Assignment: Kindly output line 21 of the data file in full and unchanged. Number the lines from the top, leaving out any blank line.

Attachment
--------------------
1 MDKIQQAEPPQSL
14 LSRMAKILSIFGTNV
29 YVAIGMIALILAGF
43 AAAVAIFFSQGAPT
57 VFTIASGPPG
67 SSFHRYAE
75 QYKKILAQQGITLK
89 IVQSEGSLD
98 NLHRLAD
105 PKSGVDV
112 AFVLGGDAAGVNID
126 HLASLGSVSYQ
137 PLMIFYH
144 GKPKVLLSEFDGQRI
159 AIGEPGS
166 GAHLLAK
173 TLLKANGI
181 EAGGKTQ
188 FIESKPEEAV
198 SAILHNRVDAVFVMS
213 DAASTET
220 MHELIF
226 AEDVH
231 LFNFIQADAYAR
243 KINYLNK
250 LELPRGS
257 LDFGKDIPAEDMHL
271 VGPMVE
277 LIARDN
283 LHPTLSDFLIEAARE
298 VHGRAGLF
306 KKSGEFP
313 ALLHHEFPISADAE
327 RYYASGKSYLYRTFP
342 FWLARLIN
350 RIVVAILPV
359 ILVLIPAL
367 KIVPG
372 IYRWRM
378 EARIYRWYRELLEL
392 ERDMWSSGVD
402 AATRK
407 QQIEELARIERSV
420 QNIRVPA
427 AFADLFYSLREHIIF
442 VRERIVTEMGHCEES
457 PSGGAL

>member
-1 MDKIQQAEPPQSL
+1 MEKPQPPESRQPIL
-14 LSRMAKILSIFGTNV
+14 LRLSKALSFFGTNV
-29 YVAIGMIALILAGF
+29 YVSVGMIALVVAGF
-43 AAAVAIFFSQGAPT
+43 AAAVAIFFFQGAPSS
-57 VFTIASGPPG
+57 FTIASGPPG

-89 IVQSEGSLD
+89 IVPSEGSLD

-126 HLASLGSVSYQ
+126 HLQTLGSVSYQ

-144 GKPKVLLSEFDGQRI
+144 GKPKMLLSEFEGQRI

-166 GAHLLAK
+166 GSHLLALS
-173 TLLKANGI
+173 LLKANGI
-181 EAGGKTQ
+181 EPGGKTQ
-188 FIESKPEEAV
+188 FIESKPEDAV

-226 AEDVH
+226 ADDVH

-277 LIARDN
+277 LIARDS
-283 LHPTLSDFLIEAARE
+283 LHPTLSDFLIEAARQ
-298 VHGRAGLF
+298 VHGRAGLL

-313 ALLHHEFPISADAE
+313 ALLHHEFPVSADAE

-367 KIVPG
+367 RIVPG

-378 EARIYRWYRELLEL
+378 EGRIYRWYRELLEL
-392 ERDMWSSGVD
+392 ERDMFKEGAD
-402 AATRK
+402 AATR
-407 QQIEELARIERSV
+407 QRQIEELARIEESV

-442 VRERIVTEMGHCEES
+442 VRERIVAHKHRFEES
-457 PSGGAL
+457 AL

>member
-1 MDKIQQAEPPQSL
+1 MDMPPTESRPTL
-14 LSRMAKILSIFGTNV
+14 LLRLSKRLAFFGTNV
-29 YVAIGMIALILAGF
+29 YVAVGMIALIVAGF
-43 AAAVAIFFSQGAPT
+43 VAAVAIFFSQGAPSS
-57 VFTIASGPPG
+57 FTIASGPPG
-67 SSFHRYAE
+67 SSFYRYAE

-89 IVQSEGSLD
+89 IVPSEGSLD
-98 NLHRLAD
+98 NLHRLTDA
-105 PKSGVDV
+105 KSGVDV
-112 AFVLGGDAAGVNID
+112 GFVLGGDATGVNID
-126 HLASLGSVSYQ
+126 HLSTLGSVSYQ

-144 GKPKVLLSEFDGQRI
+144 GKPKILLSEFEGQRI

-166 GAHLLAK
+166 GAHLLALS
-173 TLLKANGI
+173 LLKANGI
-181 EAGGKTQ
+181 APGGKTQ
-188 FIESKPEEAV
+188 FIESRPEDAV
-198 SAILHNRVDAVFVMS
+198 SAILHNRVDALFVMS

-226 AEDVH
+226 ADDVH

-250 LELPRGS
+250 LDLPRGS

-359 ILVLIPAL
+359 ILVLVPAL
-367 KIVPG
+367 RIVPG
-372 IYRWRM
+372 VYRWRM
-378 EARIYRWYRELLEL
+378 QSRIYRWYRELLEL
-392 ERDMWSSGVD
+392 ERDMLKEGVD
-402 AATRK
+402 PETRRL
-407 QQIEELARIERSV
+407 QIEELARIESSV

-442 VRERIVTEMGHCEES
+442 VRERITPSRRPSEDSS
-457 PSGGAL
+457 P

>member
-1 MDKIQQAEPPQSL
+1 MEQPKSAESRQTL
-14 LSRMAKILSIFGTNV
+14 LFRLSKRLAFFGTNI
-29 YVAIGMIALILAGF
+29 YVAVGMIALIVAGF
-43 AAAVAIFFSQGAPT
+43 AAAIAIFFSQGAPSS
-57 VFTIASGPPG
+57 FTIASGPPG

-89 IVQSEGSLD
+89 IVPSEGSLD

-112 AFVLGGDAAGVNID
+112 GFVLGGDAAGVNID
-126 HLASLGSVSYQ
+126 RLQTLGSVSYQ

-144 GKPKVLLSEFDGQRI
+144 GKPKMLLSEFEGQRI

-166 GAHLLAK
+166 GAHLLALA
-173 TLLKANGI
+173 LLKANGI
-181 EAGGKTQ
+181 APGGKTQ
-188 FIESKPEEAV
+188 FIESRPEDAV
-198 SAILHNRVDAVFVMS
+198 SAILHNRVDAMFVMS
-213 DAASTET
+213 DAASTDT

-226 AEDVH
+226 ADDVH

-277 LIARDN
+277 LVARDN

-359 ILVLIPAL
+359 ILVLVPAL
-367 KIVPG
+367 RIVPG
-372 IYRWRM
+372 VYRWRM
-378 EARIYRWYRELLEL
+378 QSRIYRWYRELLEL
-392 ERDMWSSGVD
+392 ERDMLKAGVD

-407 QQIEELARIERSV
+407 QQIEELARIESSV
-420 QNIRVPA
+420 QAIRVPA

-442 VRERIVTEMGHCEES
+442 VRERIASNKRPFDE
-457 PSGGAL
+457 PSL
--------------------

213 DAASTET